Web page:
PTI/FYI e-news Quarter 1 2015
In This Update
Sunkist Mock Recall Demonstrates Value of PTI
At the last Produce Traceability Initiative (PTI) Leadership Council (LC) meeting in Anaheim, CA, LC member Robert Quinn, Director of Sales Operations, Sunkist Growers, reported on the value of being able to quickly and accurately locate product in a mock recall scenario.
“Our packinghouses have made a substantial investment to meet the Produce Traceability Initiative (PTI) recommendations to label all shipping containers with the Global Trade Item Number (GTIN),” said Quinn. “In a recent mock recall, the GTIN labeling system allowed us to quickly trace back to the grower level using the information printed on the label which saved us hours of investigating—time which would undoubtedly be critical in a potential recall scenario.”
Sunkist Growers is a citrus marketing cooperative, founded in 1893, which is owned by and operated for thousands of family farmers growing citrus in California and Arizona.
Sunkist’s current PTI status is 100% compliance in all domestic and export channels for carton/RPC product coming out of the United States. Another benefit of implementation Sunkist has seen is the ability to use PTI labels to settle claim disputes (i.e. correct size, grade, packing house etc).
FMI Brings Produce Traceability Expertise to Members
Rick Stein, vice president of fresh foods for Food Marketing Institute (FMI), knows produce safety is the job of the entire supply chain. He also knows supermarkets stand at the consumer frontline, which is why the Produce Traceability Initiative (PTI) matters to FMI members. Rick assumed his role as the FMI representative on the PTI Leadership Council at their June 2014 meeting in Chicago.
“Trust is achieved and maintained between the retailer and the consumer,” said Stein, who spent more than 30 years at Safeway prior to assuming his current role with FMI in 2014. “If a supermarket can tell its customers they aren’t carrying the [foodborne illness] impacted product, the consumer can remain confident. Trust is broken by selling something unsafe; by not pulling the product because the supermarket didn’t have the knowledge.”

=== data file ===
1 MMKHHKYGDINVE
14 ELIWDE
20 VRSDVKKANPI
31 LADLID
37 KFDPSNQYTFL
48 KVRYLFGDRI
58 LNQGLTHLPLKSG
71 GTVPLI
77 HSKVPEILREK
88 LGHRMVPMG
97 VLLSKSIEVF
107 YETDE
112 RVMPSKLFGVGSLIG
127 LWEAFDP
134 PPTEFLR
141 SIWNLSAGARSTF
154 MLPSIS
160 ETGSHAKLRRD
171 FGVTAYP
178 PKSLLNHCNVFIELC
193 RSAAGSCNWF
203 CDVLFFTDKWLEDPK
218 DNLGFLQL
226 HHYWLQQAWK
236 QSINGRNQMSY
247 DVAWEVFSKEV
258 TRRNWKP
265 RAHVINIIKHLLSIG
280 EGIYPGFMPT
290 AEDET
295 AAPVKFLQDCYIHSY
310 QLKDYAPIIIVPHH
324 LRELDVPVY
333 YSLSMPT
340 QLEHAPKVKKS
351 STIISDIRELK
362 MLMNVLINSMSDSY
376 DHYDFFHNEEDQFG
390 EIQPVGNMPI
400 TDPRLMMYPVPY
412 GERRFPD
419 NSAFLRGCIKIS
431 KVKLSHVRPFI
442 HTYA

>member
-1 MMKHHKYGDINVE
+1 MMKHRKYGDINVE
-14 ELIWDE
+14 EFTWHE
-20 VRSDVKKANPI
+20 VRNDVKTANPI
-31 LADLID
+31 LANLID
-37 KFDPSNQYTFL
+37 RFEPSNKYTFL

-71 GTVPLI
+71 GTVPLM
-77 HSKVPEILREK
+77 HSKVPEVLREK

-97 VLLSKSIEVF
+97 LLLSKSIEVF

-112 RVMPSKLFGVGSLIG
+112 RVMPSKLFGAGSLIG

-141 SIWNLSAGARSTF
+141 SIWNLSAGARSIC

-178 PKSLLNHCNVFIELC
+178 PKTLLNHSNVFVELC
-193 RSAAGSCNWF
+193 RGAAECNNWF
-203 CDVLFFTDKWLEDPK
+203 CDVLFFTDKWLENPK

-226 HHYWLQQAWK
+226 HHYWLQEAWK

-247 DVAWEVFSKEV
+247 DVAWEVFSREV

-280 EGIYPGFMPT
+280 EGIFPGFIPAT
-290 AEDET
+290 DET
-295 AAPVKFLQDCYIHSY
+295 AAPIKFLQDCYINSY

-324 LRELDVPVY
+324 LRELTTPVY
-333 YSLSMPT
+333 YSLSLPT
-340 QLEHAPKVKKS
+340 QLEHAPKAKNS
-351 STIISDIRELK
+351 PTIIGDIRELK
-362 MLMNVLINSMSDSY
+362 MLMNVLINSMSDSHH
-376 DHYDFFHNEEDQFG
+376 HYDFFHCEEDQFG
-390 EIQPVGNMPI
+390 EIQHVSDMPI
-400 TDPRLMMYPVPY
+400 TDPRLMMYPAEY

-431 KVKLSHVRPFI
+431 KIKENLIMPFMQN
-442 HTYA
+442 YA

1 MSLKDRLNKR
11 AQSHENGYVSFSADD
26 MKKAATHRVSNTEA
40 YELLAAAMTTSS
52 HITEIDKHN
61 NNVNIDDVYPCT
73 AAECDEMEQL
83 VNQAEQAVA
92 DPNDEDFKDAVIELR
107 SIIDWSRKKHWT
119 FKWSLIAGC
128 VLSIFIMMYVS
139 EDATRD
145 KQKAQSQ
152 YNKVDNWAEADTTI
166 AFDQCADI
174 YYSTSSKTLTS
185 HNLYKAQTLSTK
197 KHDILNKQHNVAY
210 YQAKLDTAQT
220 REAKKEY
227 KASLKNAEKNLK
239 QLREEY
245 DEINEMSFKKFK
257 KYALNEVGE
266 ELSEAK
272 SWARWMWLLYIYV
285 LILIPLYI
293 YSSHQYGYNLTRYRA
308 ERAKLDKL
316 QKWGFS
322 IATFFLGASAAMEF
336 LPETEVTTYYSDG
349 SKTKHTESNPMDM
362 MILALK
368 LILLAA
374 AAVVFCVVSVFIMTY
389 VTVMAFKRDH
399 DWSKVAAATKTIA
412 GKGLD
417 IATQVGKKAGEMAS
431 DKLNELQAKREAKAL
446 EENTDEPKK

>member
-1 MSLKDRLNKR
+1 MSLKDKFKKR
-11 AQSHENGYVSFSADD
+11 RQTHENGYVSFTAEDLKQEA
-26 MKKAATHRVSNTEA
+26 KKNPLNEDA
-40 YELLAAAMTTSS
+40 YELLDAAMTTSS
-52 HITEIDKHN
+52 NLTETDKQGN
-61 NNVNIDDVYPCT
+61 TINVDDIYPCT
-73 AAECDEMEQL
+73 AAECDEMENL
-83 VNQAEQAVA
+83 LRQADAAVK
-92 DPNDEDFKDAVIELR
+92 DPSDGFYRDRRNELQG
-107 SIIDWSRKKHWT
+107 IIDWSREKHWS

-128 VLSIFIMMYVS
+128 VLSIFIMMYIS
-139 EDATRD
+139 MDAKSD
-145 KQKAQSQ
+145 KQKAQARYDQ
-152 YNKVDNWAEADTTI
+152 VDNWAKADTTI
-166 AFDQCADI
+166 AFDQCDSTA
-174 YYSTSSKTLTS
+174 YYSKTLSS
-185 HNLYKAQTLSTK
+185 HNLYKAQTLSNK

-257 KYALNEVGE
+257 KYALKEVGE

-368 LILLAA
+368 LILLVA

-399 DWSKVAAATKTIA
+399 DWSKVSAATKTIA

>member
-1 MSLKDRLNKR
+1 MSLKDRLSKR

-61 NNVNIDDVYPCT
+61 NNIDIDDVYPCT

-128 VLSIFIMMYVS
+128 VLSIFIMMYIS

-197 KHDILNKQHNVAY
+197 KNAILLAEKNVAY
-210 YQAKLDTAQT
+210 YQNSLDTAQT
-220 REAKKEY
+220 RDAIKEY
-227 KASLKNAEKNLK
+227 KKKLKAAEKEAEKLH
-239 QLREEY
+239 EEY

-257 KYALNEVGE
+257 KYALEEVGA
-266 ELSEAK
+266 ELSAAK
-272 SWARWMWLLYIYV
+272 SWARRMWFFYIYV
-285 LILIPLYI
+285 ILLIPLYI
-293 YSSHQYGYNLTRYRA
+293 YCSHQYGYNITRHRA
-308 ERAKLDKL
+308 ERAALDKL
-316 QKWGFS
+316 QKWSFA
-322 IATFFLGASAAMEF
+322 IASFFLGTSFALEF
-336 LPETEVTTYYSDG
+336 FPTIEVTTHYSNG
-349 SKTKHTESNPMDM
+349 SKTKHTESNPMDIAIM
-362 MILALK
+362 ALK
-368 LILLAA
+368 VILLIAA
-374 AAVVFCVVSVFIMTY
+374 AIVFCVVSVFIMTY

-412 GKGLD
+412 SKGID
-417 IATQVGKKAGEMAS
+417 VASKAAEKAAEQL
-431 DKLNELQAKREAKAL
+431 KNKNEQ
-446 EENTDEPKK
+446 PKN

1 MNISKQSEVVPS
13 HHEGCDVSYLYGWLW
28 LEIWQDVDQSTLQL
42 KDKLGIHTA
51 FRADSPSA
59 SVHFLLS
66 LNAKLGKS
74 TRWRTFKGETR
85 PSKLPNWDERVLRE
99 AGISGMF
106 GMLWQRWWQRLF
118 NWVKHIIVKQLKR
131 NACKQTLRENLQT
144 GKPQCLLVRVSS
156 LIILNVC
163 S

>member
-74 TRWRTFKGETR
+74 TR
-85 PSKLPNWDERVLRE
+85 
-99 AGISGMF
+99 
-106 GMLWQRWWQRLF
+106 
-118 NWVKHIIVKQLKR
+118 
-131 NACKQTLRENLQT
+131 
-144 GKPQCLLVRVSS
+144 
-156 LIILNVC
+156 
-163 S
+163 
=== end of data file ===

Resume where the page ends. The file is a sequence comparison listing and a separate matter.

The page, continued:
One of the services FMI delivers to its members, Stein explained, is providing information that will help them connect with consumers. FMI’s involvement in PTI does just that, bringing meaningful content and education to FMI’s retail members to help maintain customer trust and ensure consumers buy safe products. The ability to quickly and accurately trace back where a food safety concern is in the produce supply chain is information critical to consumer communications.
Collaboration with other associations on relevant topics such as traceability also delivers value to members. Stein said retailers currently struggle with how to effectively and efficiently comply with PTI. Working with PTI places FMI in a better position to offer guidance on best practices for compliance and on staying ahead of regulations.
“Retailers are investing in fresh, and we want to ensure FMI represents ‘all four walls’ of the grocery store,” said Stein. “We want to build a community of fresh thought-leaders. Involvement in PTI helps us present information to raise our members’ acumen around traceability and contribute solutions.”
CPMA Presentation Highlights Traceability Alignment between Various Programs
At a recent industry event in Quebec, Jane Proctor, CPMA, spoke to the participants about the alignment between pending Canadian regulations, traceability components of the Global Food Safety Initiative (GFSI)-benchmarked CanadaGAP (Good Agricultural Practices) program and PTI.
In countries where PTI is only being implemented by companies shipping to the U.S. it is important to note that PTI implementation supports the basic traceability and recall components of food safety protocols and fundamental regulatory requirements.
Upcoming Events and Resources for Traceability Education
Some highlights from the Retail and Foodservice Tracks at GS1 Connect include: “Transforming Business via GTIN Integration into Enterprise-Wide Use,” “The Benefits of Traceability in Foodservice,” and GS1 US University, a pre-conference program dedicated to basic, intermediate and advanced education on the use of GS1 Standards with industry-specific examples for product identification, barcode labeling and efficient sharing of supply chain data between trading partners.
Also coming up is the Institute of Food Technologists’ IFT Annual Meeting and Food Expo in Chicago where Ed Treacy of PMA will share best practices for produce traceability. He will be a panelist for a 2-part session entitled Best Practices in Food Traceability on Sunday, July 17, which will examine requirements across different food sectors, supply chains, or countries for collection of Critical Tracking Events (CTEs) and Key Data Elements (KDEs).
In addition, the Global Food Traceability Center offers a variety of resources based on guidance of its Advisory Council and input from key stakeholders. Highlights include recently completed
Best Practices in Food Traceability for the Processed Food Sector On-demand Webcast, Enhancing Seafood Value Chain Traceability, Best Practices in Food Traceability – Guide for Regulators and more.